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Table of contents
PREFACE
TOUCH-1
TOUCH-2
TOUCH-3 (begin)
TOUCH-3 (end)
TOUCH-4 (begin)
TOUCH-4 (end)
SMELL-1
SMELL-2
SMELL-3.1
SMELL-3.2
SMELL-3.3
SMELL-3.4
SMELL-3.5
SMELL-4 (begin)
SMELL-4 (end)
SMELL-5
HEARING-1
HEARING-2
HEARING-3
VISION-1.1
VISION-1.2
VISION-1.3
VISION-2.1
VISION-2.2
VISION-2.3
VISION-2.4
VISION-3
VISION-4
VISION-5
APPENDIX A
APPENDIX B HISTORY-1
APPENDIX B HISTORY-2.1
APPENDIX B HISTORY-2.2
APPENDIX B HISTORY-2.3
APPENDIX B HISTORY-3.1
APPENDIX B HISTORY-3.2
INDEX OF AUTHORS

 

At the same time, the stimuli to sexual excitement received through the 

sense of hearing, although very seldom of exclusive or preponderant 

influence, are yet somewhat more important than is usually believed. 

Primarily the voice, and secondarily instrumental music, exert a distinct 

effect in this direction, an effect representing a specialization of a 

generally stimulating physiological influence which all musical sounds 

exercise upon the organism. There is, however, in this respect, a definite 

difference between the sexes. It is comparatively rare to find that the 

voice or instrumental music, however powerful its generally emotional 

influence, has any specifically sexual effect on men. On the other hand, 

it seems probable that the majority of women, at all events among the 

educated classes, are liable to show some degree of sexual sensibility to 

the male voice or to instrumental music. 

 

It is not surprising to find that music should have some share in arousing 

sexual emotion when we bear in mind that in the majority of persons the 

development of sexual life is accompanied by a period of special interest 

in music. It is not unexpected that the specifically sexual effects of the 

voice and music should be chiefly experienced by women when we remember 

that not only in the human species is it the male in whom the larynx and 

voice are chiefly modified at puberty, but that among mammals generally it 

is the male who is chiefly or exclusively vocal at the period of sexual 

activity; so that any sexual sensibility to vocal manifestations must be 

chiefly or exclusively manifested in female mammals.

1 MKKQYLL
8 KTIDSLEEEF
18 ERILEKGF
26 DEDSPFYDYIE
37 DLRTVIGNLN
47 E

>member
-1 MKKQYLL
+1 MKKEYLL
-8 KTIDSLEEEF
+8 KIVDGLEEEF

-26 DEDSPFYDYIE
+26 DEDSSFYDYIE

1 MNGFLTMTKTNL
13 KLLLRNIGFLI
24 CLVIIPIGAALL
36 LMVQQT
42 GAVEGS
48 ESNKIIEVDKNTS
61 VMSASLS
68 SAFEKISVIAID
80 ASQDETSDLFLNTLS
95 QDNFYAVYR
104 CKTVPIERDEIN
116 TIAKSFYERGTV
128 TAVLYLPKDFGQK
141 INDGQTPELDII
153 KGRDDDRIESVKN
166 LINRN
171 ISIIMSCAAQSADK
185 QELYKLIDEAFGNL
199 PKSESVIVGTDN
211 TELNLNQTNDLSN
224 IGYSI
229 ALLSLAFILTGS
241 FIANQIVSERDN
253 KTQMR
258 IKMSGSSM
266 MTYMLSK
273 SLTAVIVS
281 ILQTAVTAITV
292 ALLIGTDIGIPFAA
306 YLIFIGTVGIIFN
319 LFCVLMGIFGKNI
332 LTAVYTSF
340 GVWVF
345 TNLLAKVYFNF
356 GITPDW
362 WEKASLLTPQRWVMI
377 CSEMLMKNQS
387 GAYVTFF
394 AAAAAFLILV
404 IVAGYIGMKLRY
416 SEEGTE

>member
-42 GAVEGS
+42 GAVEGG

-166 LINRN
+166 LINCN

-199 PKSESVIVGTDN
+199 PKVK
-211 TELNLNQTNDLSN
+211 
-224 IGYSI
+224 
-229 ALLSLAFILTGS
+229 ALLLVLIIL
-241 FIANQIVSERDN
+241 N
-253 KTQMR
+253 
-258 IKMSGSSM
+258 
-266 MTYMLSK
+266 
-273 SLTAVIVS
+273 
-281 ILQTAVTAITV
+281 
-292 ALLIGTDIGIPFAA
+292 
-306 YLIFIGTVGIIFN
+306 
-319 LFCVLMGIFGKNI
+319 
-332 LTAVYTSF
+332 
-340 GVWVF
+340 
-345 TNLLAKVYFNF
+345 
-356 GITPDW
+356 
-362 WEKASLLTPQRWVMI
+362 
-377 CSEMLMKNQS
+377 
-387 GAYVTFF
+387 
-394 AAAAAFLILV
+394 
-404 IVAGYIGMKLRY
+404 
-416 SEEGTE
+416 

At the best, however, although aesthetic sensibility to sound is highly 

developed and emotional sensibility to it profound and widespread, 

although women may be thrilled by the masculine voice and men charmed by 

the feminine voice, it cannot be claimed that in the human species hearing 

is a powerful factor in mating. This sense has here suffered between the 

lower senses of touch and smell, on the one hand, with their vague and 

massive appeal, and the higher sense, vision, on the other hand, with its 

exceedingly specialized appeal. The position of touch as the primary and 

fundamental sense is assured. Smell, though in normal persons it has no 

decisive influence on sexual attraction, acts by virtue of its emotional 

sympathies and antipathies, while, by virtue of the fact that among man's 

ancestors it was the fundamental channel of sexual sensibility, it 

furnishes a latent reservoir of impressions to which nervously abnormal 

persons, and even normal persons under the influence of excitement or of 

fatigue, are always liable to become sensitive. Hearing, as a sense for 

receiving distant perceptions has a wider field than is in man possessed 

by either touch or smell. But here it comes into competition with vision, 

and vision is, in man, the supreme and dominant sense.[129] We are always 

more affected by what we see than by what we hear. Men and women seldom 


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